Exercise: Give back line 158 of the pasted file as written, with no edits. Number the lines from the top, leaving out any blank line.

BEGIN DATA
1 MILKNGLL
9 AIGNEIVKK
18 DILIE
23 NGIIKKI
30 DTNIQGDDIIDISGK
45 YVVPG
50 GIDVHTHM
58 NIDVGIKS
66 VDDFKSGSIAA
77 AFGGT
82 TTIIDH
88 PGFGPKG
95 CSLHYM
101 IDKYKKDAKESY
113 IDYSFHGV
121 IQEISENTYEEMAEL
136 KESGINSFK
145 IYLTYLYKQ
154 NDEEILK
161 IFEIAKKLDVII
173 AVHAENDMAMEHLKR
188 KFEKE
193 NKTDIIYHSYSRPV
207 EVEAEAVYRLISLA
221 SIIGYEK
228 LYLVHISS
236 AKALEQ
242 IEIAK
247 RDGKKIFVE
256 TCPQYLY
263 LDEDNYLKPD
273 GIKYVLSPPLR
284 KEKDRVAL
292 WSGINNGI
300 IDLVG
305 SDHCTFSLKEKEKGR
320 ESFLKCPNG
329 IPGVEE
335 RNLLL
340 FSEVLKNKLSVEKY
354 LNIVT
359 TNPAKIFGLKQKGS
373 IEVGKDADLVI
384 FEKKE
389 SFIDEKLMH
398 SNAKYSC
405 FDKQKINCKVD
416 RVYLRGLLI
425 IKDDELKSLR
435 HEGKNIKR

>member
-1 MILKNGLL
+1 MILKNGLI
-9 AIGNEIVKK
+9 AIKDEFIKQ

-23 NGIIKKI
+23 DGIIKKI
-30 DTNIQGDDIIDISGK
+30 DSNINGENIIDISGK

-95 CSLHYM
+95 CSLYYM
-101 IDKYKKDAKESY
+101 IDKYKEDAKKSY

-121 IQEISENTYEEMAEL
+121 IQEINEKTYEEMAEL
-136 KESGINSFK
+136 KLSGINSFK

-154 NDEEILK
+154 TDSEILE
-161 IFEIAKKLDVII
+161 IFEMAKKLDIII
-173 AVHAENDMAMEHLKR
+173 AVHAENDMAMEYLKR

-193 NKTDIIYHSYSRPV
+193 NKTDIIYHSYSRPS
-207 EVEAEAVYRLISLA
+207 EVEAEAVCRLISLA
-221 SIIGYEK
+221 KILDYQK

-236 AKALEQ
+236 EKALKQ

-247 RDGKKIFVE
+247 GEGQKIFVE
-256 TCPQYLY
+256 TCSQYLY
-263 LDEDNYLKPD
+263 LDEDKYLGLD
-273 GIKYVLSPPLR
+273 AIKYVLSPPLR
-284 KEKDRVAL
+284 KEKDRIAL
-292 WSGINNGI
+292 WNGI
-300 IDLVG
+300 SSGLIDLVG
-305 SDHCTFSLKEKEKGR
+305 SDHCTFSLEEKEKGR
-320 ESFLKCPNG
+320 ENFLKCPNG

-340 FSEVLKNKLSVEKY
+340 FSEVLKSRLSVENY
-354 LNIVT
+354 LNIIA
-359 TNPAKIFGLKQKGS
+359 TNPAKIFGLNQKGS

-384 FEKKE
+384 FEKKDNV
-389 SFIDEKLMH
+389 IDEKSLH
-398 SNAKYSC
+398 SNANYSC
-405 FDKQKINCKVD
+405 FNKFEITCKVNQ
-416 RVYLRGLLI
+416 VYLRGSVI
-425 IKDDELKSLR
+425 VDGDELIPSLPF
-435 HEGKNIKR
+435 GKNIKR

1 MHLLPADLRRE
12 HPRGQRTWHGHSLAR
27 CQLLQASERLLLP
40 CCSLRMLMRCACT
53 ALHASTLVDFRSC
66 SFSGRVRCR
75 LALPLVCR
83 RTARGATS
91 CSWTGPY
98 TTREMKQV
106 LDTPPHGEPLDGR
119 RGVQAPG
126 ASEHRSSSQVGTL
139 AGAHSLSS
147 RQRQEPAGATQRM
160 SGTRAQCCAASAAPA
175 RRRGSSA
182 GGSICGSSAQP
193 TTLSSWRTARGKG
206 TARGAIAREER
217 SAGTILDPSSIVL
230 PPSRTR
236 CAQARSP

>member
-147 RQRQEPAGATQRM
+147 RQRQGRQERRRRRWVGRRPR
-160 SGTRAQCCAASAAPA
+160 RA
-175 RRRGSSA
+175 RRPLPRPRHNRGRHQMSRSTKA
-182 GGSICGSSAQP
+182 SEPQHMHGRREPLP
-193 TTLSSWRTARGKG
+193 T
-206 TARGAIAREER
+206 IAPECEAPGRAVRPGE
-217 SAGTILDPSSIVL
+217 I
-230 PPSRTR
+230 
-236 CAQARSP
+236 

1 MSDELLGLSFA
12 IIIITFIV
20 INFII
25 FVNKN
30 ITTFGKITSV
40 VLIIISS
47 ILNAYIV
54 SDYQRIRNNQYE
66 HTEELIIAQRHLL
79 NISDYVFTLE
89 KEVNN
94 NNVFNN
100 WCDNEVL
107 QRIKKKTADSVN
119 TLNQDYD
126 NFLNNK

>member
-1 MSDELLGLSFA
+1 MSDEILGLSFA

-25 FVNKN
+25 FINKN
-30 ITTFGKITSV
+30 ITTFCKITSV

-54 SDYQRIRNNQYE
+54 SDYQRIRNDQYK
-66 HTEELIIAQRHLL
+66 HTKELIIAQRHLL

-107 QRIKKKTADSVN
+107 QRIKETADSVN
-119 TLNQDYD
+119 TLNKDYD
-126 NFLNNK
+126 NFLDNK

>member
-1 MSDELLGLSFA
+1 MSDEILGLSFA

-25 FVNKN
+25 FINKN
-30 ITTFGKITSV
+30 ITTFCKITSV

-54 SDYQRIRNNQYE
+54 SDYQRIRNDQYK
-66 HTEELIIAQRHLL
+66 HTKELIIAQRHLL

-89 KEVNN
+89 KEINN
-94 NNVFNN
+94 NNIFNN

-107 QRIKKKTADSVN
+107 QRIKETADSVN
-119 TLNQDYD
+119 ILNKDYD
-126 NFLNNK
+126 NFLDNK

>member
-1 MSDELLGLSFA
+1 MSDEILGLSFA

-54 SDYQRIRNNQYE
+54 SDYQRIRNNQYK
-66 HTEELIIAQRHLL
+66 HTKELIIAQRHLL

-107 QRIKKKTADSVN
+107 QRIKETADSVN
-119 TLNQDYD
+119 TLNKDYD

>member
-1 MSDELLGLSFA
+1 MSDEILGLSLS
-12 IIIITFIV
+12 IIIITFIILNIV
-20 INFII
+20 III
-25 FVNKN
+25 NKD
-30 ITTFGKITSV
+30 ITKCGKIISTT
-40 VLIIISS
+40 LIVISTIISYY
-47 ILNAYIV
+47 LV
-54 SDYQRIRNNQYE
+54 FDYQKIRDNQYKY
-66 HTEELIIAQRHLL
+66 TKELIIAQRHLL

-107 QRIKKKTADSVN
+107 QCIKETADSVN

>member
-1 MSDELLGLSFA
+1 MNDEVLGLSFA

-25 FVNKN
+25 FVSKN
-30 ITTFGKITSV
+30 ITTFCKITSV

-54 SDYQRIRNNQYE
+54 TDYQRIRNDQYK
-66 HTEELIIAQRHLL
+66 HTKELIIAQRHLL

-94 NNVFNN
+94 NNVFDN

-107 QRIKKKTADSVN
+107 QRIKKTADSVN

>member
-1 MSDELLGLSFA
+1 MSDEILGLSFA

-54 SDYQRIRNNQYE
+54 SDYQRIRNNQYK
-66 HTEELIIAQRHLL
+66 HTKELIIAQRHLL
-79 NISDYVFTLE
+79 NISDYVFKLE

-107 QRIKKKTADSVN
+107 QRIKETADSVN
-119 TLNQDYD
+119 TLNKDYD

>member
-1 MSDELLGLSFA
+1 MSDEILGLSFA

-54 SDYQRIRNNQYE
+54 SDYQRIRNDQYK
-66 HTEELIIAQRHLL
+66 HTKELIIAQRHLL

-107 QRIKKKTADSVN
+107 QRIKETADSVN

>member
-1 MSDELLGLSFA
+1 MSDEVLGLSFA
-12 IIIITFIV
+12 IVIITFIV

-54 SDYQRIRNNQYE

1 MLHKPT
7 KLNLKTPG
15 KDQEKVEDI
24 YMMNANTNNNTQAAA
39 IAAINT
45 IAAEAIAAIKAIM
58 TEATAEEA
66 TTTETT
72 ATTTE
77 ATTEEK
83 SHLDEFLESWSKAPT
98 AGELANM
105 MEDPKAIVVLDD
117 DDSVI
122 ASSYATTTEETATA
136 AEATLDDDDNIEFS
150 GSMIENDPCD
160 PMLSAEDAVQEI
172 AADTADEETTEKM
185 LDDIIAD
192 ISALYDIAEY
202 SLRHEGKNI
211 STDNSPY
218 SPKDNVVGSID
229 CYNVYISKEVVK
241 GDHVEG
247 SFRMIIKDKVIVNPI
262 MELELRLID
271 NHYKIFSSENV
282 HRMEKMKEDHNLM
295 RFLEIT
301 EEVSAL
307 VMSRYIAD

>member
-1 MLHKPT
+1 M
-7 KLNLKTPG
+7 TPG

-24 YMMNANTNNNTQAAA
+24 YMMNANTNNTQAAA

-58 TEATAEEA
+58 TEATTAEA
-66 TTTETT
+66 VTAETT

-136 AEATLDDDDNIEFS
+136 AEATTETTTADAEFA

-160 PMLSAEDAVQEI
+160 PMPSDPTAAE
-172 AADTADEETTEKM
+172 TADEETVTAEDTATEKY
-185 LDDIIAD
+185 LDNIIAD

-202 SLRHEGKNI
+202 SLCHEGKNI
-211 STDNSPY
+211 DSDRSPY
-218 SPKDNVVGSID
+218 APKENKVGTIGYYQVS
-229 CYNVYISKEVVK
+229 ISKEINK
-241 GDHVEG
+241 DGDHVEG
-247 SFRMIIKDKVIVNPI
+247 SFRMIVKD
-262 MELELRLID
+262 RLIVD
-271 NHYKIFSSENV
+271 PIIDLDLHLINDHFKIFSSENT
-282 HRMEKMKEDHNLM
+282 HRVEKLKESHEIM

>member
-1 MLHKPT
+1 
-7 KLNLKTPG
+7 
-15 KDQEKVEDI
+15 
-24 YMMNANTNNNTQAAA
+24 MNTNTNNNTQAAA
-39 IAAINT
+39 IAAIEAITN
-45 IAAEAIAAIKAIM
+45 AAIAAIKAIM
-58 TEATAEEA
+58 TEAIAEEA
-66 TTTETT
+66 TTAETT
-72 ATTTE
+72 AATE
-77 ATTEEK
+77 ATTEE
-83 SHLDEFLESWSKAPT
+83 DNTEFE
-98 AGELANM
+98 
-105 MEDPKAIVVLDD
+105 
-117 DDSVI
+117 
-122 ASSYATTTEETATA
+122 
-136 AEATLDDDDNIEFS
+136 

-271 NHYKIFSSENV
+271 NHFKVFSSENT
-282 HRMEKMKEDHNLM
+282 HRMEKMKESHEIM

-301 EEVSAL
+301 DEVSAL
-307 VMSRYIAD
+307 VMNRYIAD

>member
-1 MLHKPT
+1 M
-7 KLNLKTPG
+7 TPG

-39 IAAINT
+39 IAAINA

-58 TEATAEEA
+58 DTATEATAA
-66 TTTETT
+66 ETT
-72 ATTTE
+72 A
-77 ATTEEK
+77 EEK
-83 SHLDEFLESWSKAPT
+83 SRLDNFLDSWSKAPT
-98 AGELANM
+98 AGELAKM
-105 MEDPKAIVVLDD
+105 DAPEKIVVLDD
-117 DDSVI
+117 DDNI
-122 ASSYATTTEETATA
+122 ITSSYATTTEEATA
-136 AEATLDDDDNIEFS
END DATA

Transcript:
-230 PPSRTR